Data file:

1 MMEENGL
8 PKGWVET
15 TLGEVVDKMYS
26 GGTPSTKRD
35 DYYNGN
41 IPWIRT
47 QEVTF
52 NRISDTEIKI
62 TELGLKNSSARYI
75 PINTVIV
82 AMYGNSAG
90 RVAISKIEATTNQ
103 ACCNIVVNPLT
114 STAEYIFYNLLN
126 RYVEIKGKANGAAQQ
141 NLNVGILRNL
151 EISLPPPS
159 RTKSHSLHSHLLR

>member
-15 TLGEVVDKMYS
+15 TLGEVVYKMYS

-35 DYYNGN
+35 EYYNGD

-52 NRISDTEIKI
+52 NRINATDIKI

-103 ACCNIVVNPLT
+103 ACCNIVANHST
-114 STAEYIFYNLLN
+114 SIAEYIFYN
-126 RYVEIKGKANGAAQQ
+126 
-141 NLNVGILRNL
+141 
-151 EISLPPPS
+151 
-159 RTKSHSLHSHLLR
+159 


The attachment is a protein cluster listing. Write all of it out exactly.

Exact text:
1 MMEENGL
8 PKGWVET
15 TLGEVVDKMYS
26 GGTPSTKRD
35 DYYNGN
41 IPWIRT
47 QEVTF
52 NRISDTEIKI
62 TELGLKNSSARYI
75 PINTVIV
82 AMYGNSAG
90 RVAISKIEATTNQ
103 ACCNIVVNPLT
114 STAEYIFYNLLN
126 RYVEIKGKANGAAQQ
141 NLNVGILRNL
151 EISLPPPS
159 RTKSHSLHSHLLR

>member
-15 TLGEVVDKMYS
+15 TLGEVVYKMYS

-35 DYYNGN
+35 EYYNGD

-52 NRISDTEIKI
+52 NRINATDIKI

-103 ACCNIVVNPLT
+103 ACCNIVANHST
-114 STAEYIFYNLLN
+114 SIAEYIFYN
-126 RYVEIKGKANGAAQQ
+126 
-141 NLNVGILRNL
+141 
-151 EISLPPPS
+151 
-159 RTKSHSLHSHLLR
+159 